The Canterbury diet …

Sunday was a nice day, so we went for a walk. Nothing strenuous, just up Orroral Valley to the abandoned settlement site, and to have lunch sitting on the rocks by the river.

Our walking lunches tend to the basic – cheese, oatcakes, coarsely chopped celery and carrots, some fruit, and perhaps some leafy stuff.

Anyways as we were sitting munching, J mentioned that our lunch would probably pass muster as a Paleo lunch – to which I replied probably more medieval than paleo.

And that kind of got me thinking – what would you have (and not have) in a medieval diet. Mainly you’d eat

  • pulses
  • green vegetables
  • oats, barley, spelt
  • some root vegetables
  • lean meat
  • cheese
  • fish
  • coarse bread
  • beer, wine, cider
  • honey
  • a good range of spices including cinnamon and pepper but no chili

in fact enough to make a decent diet, farro and spelt in place of rice and polenta. You could even wave your hand and allow yourself a small amount of wholegrain pasta. You could certainly manage some of these robust northern Greek or Lombardy style stews with meat and pulses, and various robust salads.

What you wouldn’t have is anything that wasn’t known to western Europe before 1450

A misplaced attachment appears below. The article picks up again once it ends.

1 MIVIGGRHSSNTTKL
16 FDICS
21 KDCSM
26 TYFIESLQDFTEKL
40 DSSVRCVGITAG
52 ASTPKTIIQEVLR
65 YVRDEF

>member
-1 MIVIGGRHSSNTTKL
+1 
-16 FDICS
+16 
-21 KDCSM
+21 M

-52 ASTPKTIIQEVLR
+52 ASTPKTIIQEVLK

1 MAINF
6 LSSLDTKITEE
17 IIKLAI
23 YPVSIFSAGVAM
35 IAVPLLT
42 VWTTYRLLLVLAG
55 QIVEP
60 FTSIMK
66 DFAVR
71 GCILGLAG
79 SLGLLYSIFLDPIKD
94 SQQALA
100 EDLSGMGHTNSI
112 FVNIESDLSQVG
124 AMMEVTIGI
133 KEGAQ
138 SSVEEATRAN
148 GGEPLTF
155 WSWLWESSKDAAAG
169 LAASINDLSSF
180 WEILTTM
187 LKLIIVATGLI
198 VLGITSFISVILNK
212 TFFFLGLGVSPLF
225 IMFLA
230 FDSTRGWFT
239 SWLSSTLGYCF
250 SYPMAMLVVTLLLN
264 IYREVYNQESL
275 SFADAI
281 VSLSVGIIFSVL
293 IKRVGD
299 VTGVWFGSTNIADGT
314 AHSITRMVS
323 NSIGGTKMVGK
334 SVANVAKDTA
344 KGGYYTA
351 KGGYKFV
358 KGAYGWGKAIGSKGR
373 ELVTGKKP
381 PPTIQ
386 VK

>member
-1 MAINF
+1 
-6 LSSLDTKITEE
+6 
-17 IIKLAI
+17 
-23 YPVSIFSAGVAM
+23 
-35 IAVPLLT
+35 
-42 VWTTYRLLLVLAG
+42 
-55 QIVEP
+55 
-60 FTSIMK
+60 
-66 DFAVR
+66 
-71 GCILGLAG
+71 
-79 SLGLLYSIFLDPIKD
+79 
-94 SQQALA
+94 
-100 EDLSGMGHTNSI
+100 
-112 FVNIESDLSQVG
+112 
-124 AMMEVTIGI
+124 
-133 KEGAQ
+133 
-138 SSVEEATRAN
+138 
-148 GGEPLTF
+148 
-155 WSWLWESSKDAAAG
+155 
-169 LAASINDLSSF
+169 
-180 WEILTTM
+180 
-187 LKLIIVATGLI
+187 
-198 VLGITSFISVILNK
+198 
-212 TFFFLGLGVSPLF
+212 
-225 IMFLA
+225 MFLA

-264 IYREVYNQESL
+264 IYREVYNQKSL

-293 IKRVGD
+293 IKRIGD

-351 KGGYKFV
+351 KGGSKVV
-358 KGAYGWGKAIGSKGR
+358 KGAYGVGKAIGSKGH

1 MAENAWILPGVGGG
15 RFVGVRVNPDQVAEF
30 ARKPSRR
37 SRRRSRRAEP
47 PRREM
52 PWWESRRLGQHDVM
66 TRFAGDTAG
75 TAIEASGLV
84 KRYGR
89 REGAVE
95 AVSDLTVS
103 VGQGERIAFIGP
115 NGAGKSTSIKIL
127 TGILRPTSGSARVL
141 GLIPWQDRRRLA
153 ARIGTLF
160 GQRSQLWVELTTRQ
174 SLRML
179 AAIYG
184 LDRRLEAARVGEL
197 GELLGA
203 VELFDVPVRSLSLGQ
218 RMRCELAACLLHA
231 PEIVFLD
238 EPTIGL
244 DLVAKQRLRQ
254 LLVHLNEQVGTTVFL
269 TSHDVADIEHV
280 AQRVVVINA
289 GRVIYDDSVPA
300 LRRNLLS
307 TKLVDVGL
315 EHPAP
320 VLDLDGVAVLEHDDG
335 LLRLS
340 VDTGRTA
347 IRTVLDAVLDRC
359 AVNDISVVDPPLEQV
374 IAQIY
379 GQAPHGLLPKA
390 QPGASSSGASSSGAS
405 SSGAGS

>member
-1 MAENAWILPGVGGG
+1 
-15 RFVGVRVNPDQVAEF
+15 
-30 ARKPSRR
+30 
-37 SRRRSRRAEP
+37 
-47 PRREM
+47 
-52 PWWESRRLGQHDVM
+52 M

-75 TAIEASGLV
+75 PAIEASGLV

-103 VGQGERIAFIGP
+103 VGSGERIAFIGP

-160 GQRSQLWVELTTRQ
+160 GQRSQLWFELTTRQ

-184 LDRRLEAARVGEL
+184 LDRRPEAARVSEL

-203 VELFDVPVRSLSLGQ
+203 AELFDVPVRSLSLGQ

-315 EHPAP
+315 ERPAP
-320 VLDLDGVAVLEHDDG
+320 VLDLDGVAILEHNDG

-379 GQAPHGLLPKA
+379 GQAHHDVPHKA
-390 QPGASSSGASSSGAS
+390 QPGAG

• potatoes
  • tomatoes
  • maize and maize based products – no corn syrup
  • rice
  • capsicums and chili
  • some spices
  • tea
  • coffee
  • chocolate
  • sugar

and when you look at it like this you’re removing a lot of the precursors of manufactured food – your diet would be less sweet, definitely more spartan, but quite tolerable. Personally, apart from the lack of tea and coffee I think I could manage quite well on it.

I think I’ll market it as the Canterbury Diet – remember you heard it here first …

About dgm

Former IT professional, previously a digital archiving and repository person, ex research psychologist, blogger, twitterer, and amateur classical medieval and nineteenth century historian ...
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